A Slice of Pi
Too often I realize I am a book snob. Certain subjects, authors, or just because it is crazy popular will place me in snub mode. My shame, especially since I am a professed Book Booster. Isn’t confession supposed to be part of the cure?
This is why I am even more embarrassed I have put off reading Life of Pi for so long.
When it first came out I did my huffy verisimilitude snort and bypassed it. “Oh, please, really? A boy and a tiger on the ocean in a boat and he lives to tell about?” I had no problem with C.S. Lewis creating a horse and a boy as pals, let alone a lion mentoring three British children? I really must get my veracity meter checked one of these days.
With Pi I broke THE rule and saw the movie first–home version, sans Blu-Ray or 3D glasses. My review? Magical.
And that’s it. You don’t need yet another review among the surfeit of Pi commentaries. The movie motivated me to read the book.. Fortunately, our school librarian, in the midst of checking in end-of- the year materials, hasn’t had time to shelve new books and she allowed me to take it home over the weekend. There’s nothing like a long weekend and a mesmerizing novel.
I will say this–I appreciate the novel so much more having experienced the film (possible even in plain everyday vanilla DVD fashion). Frankly, parts of the plot were a bit hard to visualize, such as the raft and the meerkat island, without the aid of movie inserts. It’s not that my imagination station is broke it’s just that Ang Lee created such a wondrous palette of preprogrammed living color the plot danced more as the movie played in my head. Then there is Richard Parker; I couldn’t have imagined him as well as his CGI counterpart. He is such a handsome tiger. Of course, meerkats by the thousands is visually is much more impressive via the wide-screen than by my mental viewing station.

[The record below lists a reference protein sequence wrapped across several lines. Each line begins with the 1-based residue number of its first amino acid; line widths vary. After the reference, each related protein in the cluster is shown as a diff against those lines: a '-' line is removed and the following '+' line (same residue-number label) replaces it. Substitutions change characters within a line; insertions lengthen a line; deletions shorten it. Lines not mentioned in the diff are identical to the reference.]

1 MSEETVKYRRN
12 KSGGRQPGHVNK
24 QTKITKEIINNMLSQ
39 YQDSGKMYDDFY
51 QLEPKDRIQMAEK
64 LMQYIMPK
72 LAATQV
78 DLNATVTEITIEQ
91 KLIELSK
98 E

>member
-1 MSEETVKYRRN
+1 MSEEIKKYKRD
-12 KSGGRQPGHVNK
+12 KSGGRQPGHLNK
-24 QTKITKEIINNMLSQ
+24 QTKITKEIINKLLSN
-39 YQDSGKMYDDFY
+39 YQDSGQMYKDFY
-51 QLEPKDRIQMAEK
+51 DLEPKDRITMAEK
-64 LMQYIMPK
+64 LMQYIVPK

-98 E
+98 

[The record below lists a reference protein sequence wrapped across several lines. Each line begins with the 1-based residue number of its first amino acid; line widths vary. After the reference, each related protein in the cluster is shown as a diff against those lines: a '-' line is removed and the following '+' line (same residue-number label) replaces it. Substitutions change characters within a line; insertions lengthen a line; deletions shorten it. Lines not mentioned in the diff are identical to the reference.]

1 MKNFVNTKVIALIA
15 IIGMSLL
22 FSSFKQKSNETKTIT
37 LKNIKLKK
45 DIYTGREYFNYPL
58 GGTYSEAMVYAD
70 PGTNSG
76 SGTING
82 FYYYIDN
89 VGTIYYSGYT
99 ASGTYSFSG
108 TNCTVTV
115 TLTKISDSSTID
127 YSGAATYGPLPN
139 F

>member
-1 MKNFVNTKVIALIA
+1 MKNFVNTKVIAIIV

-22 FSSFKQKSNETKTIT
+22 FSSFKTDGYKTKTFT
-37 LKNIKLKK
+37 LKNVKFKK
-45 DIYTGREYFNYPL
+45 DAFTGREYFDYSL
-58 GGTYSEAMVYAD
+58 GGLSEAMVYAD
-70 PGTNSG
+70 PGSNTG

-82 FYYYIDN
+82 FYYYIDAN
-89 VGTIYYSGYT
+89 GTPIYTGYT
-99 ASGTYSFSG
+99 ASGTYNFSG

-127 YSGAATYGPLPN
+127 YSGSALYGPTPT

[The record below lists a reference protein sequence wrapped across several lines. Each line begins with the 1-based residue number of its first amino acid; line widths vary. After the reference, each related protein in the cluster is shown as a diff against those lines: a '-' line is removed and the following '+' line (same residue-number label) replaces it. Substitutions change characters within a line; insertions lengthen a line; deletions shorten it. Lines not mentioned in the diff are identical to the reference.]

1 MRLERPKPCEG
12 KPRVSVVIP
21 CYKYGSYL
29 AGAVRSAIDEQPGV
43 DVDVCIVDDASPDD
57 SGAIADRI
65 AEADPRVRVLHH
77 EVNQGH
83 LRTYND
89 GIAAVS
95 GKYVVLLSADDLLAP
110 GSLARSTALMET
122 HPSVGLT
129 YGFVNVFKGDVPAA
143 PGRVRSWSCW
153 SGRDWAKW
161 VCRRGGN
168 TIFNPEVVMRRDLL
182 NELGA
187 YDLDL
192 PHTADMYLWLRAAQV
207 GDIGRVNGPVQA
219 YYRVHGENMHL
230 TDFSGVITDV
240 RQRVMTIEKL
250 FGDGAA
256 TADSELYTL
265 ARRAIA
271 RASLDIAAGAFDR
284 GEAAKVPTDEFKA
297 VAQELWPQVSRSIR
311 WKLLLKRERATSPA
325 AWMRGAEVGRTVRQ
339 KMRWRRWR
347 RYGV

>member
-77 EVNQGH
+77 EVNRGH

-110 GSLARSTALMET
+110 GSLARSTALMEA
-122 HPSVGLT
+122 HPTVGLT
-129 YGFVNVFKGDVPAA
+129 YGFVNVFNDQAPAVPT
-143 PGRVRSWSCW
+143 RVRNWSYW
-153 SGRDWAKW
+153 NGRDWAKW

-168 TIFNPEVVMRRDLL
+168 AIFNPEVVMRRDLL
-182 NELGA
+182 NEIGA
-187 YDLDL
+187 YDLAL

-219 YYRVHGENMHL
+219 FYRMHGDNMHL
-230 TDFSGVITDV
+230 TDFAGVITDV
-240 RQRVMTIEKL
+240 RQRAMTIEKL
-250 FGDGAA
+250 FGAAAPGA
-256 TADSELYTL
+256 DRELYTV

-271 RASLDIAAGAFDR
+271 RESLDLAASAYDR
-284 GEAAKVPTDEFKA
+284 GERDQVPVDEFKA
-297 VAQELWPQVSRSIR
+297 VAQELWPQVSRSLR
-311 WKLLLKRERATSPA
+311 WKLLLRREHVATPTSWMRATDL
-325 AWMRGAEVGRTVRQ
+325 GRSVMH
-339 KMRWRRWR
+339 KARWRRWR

The novel contains much more detail (I, uh, flipped past some of the more colorful aspects of oceanic survival); however, aspects of the movie were better, such as the family dynamics.
The most important takeaway of both stories is this quote:
“And so it is with God.”
This quote absolutely resonates with me. The ambiguity of the story’s ending reminds me so much of Inception, allowing us the intelligence of denouement possibilities.
I wonder if there is a correlation between my initially snubbing Life of Pi because I did not grow up with pie–seriously, I don’t remember my mom serving up chocolate cake, apple pie, or cookies (I have compensated and I taught myself the art of pie making and make a mean apple custard pie complimented by “my goodness!” flaky crust). Pie didn’t interest me until I reached adulthood.
And so it is with this Pi, of which I will ask for another slice.
- Suraj Sharma: a life transformed by Pi (thetimes.co.uk)
- Analysis on Post-modernism: Life of Pi (booktigers.wordpress.com)
- Reinventing the Real: Life of Pi (elholmy.wordpress.com)
- “Life of Pi” by Yann Martel (inbetweenthepagesofbooks.wordpress.com)